Overall, the data suggest that AITL arises through the accumulation of multiple somatic mutations in genes involved in epigenetic modifications, small GTPase RHOA, and TCR signaling components. However, several questions remain to be answered regarding the role of these mutations in the pathogenesis of AITL. First, what in vivo roles does each individual mutation play? Second, how do these multiple mutations cooperate to culminate in cellular transformation? Third, is there a “driver” mutation that initiates a cascade of events leading to AITL or is the accumulation of independently arising multiple mutations sufficient? Fourth, what are the cell-intrinsic and/or extrinsic factors that promote the accumulation of the AITL signature mutations in Tfh cells in the GC? Many of the questions listed above could be addressed through the use of genetically modified mouse models.
An AITL mouse model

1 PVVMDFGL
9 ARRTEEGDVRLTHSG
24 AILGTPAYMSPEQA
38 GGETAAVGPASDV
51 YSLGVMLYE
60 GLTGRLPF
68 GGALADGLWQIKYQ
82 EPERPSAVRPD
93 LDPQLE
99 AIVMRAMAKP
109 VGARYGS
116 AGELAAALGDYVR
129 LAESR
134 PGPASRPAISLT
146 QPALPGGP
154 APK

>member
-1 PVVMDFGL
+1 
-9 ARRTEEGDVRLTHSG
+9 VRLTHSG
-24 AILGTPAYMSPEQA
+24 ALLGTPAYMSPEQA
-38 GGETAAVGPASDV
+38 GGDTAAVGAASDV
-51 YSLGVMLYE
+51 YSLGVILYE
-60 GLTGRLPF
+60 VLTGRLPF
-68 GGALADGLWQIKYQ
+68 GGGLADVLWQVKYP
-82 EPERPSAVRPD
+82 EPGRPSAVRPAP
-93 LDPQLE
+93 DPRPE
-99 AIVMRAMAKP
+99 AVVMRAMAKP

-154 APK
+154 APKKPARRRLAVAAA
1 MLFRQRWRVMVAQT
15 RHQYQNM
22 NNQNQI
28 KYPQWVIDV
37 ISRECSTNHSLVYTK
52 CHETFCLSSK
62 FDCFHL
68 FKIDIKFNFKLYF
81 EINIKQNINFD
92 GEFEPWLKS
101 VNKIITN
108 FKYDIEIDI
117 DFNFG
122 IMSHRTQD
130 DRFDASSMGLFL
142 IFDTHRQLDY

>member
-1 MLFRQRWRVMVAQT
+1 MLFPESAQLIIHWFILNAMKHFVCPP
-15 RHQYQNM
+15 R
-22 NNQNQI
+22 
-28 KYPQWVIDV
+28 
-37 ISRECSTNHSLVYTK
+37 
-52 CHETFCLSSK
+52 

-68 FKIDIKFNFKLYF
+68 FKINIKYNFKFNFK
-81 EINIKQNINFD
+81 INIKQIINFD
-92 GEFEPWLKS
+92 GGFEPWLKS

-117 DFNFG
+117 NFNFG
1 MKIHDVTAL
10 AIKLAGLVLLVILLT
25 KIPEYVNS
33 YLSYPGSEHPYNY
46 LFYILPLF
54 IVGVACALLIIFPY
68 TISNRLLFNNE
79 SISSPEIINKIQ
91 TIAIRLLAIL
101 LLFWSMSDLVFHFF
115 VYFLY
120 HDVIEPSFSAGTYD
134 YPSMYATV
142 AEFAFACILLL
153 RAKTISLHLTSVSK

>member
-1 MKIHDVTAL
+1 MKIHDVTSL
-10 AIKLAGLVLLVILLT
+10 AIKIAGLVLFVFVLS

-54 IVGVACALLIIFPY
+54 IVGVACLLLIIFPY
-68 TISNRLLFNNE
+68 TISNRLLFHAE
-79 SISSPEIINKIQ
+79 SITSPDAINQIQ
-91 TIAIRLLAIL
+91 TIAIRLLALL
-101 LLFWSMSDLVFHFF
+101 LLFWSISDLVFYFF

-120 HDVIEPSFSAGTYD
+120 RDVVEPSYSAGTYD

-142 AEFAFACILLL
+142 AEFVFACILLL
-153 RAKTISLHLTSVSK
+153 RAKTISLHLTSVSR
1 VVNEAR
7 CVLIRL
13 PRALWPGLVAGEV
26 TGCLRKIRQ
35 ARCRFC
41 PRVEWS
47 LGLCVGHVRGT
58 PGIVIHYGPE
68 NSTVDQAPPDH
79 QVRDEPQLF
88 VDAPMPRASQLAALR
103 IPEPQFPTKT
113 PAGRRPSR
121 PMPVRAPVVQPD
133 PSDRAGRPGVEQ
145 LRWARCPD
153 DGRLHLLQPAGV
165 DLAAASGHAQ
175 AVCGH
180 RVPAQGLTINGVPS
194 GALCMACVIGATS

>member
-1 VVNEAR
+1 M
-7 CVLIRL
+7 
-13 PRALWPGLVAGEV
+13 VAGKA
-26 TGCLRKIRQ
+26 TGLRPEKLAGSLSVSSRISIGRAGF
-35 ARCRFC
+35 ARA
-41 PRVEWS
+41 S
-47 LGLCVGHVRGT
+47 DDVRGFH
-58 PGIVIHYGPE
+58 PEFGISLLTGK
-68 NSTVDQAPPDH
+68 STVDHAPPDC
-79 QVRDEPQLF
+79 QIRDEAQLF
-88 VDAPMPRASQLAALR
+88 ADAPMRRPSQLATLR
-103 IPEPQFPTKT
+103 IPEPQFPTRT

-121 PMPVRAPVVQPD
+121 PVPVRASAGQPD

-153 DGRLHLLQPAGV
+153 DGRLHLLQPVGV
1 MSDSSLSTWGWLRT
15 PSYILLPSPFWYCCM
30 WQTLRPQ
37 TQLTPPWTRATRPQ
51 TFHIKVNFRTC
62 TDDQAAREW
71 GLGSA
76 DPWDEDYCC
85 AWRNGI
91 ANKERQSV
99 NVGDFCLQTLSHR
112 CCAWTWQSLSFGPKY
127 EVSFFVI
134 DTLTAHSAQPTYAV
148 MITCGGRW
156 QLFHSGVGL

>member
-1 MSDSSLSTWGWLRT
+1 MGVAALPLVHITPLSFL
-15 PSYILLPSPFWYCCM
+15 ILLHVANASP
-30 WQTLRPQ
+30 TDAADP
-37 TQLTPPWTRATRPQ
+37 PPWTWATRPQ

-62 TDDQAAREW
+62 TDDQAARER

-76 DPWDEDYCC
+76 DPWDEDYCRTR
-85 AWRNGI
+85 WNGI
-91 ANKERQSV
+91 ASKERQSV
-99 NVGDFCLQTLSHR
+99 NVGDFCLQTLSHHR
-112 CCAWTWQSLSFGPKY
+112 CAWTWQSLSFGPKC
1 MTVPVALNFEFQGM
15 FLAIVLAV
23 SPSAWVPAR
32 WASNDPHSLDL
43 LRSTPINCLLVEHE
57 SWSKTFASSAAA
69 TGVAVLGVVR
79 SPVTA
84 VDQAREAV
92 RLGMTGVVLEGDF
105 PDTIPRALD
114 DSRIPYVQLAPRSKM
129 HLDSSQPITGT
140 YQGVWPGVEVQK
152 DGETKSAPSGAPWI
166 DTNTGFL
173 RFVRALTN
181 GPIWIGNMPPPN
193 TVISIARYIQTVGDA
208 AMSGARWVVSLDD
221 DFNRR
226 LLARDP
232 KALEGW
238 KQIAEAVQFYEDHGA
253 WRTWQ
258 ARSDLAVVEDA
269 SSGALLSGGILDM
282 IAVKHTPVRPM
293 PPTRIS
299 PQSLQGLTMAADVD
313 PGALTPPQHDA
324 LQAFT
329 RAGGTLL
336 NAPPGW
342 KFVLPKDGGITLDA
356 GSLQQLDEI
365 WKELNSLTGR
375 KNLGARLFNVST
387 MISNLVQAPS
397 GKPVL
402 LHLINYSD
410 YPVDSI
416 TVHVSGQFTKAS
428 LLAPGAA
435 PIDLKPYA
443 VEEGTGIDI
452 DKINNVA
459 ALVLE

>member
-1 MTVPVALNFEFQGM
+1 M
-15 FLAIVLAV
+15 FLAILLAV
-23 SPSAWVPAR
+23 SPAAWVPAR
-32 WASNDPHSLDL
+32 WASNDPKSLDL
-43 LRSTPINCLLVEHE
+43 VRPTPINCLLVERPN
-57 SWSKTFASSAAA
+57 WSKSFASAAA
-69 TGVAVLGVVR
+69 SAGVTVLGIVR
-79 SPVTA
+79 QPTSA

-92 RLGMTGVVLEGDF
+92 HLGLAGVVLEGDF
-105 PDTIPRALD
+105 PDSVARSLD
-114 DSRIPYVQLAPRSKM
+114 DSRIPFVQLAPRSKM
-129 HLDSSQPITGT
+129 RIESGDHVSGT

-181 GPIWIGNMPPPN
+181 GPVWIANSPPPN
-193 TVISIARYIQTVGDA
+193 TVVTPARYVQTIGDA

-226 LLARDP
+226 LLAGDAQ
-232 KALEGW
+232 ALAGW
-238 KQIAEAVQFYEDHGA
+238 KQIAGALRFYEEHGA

Recently, Vinuesa and colleagues found that mice possessing one copy of the san allele, a dominant negative point mutation of the Roquin gene (Roquinsan/+ mice), develop an AITL-like disease: asymmetric LN tumors, oligoclonal expansion of Tfh cells, effacement of the LN architecture, arborization of endothelial venules, and hypergammaglobulinemia . The san point mutation of Roquin is known to dysregulate the stability of numerous mRNA species including that of ICOS in CD4 T cells due to the disruption of Roquin-mediated mRNA degradation [23,24]. This leads to lupus-like autoimmune disease admixed with AITL-like disease in all Roquinsan/san mice within 4-months of age . In contrast, Roquinsan/+ mice do not develop lupus-like disease but still manifest AITL-like disease (~50% penetrance at 6-months of age) . This work prompted a study with a cohort of AITL patients to see if alterations of ROQUIN expression levels or mutations are associated with AITL . No alterations in the ROQUIN locus or its mRNA and protein expression levels were detected in this study suggesting that alteration of ROQUIN does not normally happen during AITL development. One possibility is that Roquin heterozygosity may represent one of many mechanisms that promote hyperactive Tfh program which leads to mutation of AITL-causing genes. However, further work is required to establish a potential relationship between Roquinsan mutation and more direct oncogenic events that cause AITL-like disease in this mouse model. Meanwhile, Roquinsan/+ mice may offer opportunities to study molecular pathogenesis and discover therapeutic targets for AITL. For example, consistent with the notion that AITL originates from Tfh cells within the GC, germline ablation of genes that are critical for Tfh generation and germinal center formation, such as ICOS and SAP, drastically reduced the incidence of tumors in Roquinsan/+mice . Another important question that can be addressed using this mouse model is the contribution of multiple T cell costimulatory receptors and their downstream signaling pathways in the disease progression of AITL (see below).